I had the most amazing surprise on one recent evening. I went out to water my mandevilla plants, which are in pots at the end of my driveway. The plants have beautiful, large red blossoms that I love and have religiously tended to all summer. Nestled in two of the blossoms were four monarch butterflies that I thought had gotten stuck. It was getting dark so I left them alone, thinking they would wiggle out during the night. The next morning I went out to get the paper at about 6, and found that two of the butterflies had fluttered off, leaving behind the still-snuggled duo. I was really worried about them, so I went back out several minutes later and found the two resting on the edge of the planter. Off they took, on their way to winter somewhere much farther south. I guess they had come a long way, and my flowers were a welcome spot to dine and rest. I found it rather magical.
I love dictionaries. My mother has one she keeps open on a table in her living room. The dictionary belonged to my grandfather and is more than 100 years old. It is a constant source of entertainment. The Oxford English Dictionary, or the OED, was last printed in 1989 and contains 20 volumes. In 10 years, the third edition is expected to be ready to go to press and will cost $995, which I consider to be a bargain. But the problem is storage. The OED powers-that-be are considering putting the entire works on the Internet. I know our friend Neil Bruce, a graduate of Oxford University, must be spinning in his grave. After dinner and several Scotches, he loved nothing more than to send us off in a tizzy to look up an obscure word in the dictionary. Some things should not be fiddled with.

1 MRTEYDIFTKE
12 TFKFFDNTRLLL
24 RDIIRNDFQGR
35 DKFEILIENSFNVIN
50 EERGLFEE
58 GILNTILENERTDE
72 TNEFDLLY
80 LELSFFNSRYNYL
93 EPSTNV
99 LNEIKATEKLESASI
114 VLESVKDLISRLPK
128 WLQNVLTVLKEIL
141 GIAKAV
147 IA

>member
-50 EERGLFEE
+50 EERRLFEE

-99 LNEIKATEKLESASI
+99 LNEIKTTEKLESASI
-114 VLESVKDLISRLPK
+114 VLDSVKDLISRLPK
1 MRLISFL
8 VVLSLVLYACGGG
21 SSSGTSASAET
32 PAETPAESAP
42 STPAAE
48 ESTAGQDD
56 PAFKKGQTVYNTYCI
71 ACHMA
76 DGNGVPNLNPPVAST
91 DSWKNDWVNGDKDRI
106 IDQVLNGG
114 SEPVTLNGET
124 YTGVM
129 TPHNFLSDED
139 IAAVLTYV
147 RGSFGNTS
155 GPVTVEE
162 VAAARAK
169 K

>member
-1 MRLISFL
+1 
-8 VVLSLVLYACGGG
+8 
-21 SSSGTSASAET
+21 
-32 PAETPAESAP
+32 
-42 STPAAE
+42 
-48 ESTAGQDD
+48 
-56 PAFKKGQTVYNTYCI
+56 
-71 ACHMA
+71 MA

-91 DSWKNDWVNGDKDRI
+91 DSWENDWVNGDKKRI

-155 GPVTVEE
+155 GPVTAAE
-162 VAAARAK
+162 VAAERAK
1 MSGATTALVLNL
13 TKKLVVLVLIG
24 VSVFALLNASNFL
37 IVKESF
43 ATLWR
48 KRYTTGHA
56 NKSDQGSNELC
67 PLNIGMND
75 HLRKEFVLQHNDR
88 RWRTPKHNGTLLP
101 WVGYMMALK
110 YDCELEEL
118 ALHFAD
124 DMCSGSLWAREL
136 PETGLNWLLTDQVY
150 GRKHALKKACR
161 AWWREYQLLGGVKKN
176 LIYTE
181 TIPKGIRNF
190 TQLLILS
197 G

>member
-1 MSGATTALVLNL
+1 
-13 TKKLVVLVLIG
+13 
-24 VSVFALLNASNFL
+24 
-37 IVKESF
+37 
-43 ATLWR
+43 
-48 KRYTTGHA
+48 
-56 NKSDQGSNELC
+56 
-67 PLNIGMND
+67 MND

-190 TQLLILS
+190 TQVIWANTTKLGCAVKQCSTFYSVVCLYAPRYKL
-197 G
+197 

If you want to get down and dirty, local experts from the Lowcountry Master Gardener Association will be on hand at the group's annual tour of gardens this October. During the garden tour, they will be selling plants, used gardening equipment and a gardening CD/DVD at Hilton Head Island High School. There will be seven gardens to visit, and a master gardener will be available to answer any questions. Proceeds from the tour support the many projects the association has going on. The Lowcountry Master Gardener Association is a nonprofit group of volunteers who promote agrarian pursuits throughout our community. The tour is from 10 a.m. to 4 p.m. Oct. 16. Tickets are $15 in advance and $20 the day of the tour. Lunch will be served at 11:30. Call 843-681-2618 or e-mail email@example.com for more information.
The bloodmobile will be at the Bluffton Farmers Market from 2 to 7 p.m. Thursday on Calhoun Street. So make a note to stop by and donate.
Babbie Guscio is the social columnist for The Bluffton Packet. She can be reached at The Store on Calhoun Street.